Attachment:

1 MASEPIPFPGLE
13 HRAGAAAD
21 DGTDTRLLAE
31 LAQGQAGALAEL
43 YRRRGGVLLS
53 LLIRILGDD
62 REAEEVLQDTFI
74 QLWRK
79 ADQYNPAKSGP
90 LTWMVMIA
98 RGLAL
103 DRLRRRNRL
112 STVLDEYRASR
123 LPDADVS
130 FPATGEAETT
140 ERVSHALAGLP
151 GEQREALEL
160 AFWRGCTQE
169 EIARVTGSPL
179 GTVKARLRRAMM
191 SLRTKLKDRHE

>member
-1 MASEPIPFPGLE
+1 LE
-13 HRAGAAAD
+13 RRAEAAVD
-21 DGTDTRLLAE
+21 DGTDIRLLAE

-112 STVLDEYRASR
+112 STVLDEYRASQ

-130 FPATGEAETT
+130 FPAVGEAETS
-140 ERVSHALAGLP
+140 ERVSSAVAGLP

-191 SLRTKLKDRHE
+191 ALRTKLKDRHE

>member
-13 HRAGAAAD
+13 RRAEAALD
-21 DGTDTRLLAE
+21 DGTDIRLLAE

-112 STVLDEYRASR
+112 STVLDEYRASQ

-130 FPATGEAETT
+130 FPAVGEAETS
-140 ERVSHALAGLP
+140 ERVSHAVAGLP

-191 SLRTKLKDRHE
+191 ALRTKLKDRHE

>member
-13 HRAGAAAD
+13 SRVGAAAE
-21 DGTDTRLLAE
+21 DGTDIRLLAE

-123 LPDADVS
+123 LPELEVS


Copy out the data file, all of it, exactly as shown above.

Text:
1 MASEPIPFPGLE
13 HRAGAAAD
21 DGTDTRLLAE
31 LAQGQAGALAEL
43 YRRRGGVLLS
53 LLIRILGDD
62 REAEEVLQDTFI
74 QLWRK
79 ADQYNPAKSGP
90 LTWMVMIA
98 RGLAL
103 DRLRRRNRL
112 STVLDEYRASR
123 LPDADVS
130 FPATGEAETT
140 ERVSHALAGLP
151 GEQREALEL
160 AFWRGCTQE
169 EIARVTGSPL
179 GTVKARLRRAMM
191 SLRTKLKDRHE

>member
-1 MASEPIPFPGLE
+1 LE
-13 HRAGAAAD
+13 RRAEAAVD
-21 DGTDTRLLAE
+21 DGTDIRLLAE

-112 STVLDEYRASR
+112 STVLDEYRASQ

-130 FPATGEAETT
+130 FPAVGEAETS
-140 ERVSHALAGLP
+140 ERVSSAVAGLP

-191 SLRTKLKDRHE
+191 ALRTKLKDRHE

>member
-13 HRAGAAAD
+13 RRAEAALD
-21 DGTDTRLLAE
+21 DGTDIRLLAE

-112 STVLDEYRASR
+112 STVLDEYRASQ

-130 FPATGEAETT
+130 FPAVGEAETS
-140 ERVSHALAGLP
+140 ERVSHAVAGLP

-191 SLRTKLKDRHE
+191 ALRTKLKDRHE

>member
-13 HRAGAAAD
+13 SRVGAAAE
-21 DGTDTRLLAE
+21 DGTDIRLLAE

-123 LPDADVS
+123 LPELEVS